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After fixing some water damage in our upstairs bathroom I decided to install a stand up shower. I've installed it and now I'm adding in patches of drywall around the shower and I noticed one of the back corners is about a 1/4 inch out from the studs the shower is supposed to be mounted to. The other back corner and the two front walls are attached directly to the stud.

My question: How would I fix this issue so the drywall in that area doesn't look noticeably crooked/there's a little "ledge" between the new drywall patch and the existing drywall?

Pictures to follow.Full Front Face

Full Side Shot

No Gap Picture

Gap Picture

Edit 1: My two leading ideas for repairs are 1) Carve the bottom edge of my drywall patch to fit around this gap or 2) Since this mold resistant drywall it's wrapped on the front, I thought I could cut a gap into the back and use hanging piece of drywall still attached in the front to attach to the shower.

A third idea would be much more intensive but might look the best, would be to put some kind of molding around the shower edges themselves, then drywall directly to the studs on top of that molding.

Any help is appreciated.

  • You can't cut the paper off the back of drywall and expect it to have any strength. It'll crack like nothing. Also, there's no good way to fasten raw gypsum to another surface. – isherwood May 30 at 17:27
  • May be way too late for this, but can you move the enclosure over some so that there is a 1/8" gap on both sides? That could be easier to deal with than one 1/4" gap. – JPhi1618 May 30 at 19:24
  • I normally shim the walls out to match the surround, before hanging any Sheetrock - but I've seen commercial installations, where they just hang up to the surround, then fill the gap with Durabond and tape the seam, to keep it from cracking. – tahwos Jun 5 at 21:52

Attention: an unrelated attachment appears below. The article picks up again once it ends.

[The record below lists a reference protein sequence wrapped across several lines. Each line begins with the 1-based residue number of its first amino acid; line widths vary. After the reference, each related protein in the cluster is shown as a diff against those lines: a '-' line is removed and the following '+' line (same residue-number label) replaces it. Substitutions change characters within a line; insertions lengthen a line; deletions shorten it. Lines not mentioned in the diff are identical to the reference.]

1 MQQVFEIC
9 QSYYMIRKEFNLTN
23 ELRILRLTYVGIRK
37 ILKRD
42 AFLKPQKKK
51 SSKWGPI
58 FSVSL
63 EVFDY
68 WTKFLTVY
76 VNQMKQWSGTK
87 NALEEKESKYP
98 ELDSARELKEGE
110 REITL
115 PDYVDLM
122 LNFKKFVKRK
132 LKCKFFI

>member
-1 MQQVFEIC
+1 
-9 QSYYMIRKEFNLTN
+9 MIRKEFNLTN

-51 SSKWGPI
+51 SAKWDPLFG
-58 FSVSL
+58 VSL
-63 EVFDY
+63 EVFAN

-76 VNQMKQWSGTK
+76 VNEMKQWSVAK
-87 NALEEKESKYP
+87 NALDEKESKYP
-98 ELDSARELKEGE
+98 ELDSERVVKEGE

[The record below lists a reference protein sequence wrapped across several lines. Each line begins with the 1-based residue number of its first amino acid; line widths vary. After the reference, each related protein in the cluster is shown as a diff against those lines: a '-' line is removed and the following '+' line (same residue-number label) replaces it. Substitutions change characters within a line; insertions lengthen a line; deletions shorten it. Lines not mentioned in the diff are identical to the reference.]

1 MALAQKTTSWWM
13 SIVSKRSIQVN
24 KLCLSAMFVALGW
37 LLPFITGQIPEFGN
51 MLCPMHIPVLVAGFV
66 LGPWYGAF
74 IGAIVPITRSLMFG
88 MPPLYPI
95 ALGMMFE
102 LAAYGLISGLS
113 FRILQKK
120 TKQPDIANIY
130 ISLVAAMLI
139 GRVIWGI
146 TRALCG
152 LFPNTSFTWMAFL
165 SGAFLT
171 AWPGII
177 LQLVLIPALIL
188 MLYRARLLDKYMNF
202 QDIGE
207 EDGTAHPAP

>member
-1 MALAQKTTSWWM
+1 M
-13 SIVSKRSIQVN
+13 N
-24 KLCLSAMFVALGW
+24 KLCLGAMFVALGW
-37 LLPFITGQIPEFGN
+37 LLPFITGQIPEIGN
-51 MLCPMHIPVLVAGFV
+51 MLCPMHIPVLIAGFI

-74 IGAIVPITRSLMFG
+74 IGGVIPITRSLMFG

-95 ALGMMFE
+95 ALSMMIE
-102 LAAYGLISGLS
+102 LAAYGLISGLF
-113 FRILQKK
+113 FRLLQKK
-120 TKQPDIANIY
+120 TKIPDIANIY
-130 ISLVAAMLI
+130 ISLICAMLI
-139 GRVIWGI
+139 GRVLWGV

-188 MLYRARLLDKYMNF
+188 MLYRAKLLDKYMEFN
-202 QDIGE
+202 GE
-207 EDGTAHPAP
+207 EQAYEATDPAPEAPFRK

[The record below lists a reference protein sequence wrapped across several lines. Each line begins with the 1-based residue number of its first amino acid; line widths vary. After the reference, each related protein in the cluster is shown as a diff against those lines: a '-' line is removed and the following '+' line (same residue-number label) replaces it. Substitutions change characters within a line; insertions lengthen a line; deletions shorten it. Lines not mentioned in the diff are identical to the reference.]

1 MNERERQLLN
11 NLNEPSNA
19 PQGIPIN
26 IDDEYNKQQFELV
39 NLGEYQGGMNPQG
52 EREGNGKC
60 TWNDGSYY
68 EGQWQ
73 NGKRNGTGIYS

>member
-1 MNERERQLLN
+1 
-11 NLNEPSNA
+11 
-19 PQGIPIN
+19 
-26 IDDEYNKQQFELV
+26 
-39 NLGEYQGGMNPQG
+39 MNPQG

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I would cut out the drywall to the highest open point (left wall in your photo) all the way around (or at least along the back wall). Cut tapered shims for each stud from the necessary thickness at the bottom to zero at the top. Rest them above the shower flange, and cut additional (thinner) shims for behind the flange.

You want the tapered shims flush with the outer face of the flange at the bottom. This will virtually eliminate any visible oddity in the drywall.

  • I think that's going to be the easiest way to do this even though mudding on ceiling corners is tricky for me. Thanks! – Winski Tech May 30 at 20:46
  • I didn't suggest cutting to the ceiling. There should be no corner taping at the ceiling involved. – isherwood May 31 at 12:38
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I would simply place a 1/4" shim between the shower and the stud. This will allow you to screw the shower to the stud without cracking the shower. You may need another thinner shim on the stud about halfway up from the shower so your drywall doesn't crack when you screw it down. You should be able to get this area to look good when you mud it.

  • I did have a shim in there for exactly that purpose. My worry is that the drywall patch, at least at the bottom near the shower will be 1/4 inch further away from the wall than the top of that patch. I'm not the best at mudding so how would I get that to look better? Shave the top edge of it down somehow? – Winski Tech May 30 at 16:03

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